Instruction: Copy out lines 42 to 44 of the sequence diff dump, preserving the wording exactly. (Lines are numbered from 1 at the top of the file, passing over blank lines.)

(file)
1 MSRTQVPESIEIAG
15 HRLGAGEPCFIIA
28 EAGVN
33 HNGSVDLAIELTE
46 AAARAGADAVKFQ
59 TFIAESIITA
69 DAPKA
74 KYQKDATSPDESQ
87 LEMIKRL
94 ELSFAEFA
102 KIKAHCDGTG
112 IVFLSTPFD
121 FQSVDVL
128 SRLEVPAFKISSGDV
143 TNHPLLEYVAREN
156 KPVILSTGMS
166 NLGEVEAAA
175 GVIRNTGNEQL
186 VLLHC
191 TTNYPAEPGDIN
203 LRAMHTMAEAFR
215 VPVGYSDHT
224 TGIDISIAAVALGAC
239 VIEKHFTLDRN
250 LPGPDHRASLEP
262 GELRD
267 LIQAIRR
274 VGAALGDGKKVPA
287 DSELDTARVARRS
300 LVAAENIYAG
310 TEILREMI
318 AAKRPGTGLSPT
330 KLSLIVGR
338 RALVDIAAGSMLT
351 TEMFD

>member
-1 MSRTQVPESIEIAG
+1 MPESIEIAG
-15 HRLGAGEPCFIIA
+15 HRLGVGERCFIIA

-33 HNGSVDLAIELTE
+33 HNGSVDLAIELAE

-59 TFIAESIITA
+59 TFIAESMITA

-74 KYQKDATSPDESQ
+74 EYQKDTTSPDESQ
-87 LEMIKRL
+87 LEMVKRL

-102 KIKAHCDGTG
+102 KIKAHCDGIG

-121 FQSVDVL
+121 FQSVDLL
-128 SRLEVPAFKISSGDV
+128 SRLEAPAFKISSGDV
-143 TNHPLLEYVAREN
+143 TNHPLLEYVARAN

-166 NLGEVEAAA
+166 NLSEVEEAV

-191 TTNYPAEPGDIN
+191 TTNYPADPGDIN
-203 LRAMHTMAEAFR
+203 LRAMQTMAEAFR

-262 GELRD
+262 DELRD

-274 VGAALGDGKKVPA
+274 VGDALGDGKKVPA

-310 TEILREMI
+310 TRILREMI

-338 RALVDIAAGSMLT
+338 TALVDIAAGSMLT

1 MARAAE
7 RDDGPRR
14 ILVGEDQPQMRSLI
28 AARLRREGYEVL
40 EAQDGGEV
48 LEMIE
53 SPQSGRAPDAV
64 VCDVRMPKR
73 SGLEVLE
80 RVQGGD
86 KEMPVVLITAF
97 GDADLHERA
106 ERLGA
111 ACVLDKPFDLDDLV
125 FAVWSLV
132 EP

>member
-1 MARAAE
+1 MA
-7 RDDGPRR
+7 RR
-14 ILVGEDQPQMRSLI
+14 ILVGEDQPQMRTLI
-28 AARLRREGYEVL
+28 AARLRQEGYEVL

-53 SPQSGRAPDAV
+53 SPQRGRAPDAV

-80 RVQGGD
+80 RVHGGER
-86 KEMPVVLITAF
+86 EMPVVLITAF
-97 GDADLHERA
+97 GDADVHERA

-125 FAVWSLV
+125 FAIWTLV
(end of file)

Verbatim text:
+33 HNGSVDLAIELAE

-59 TFIAESIITA
+59 TFIAESMITA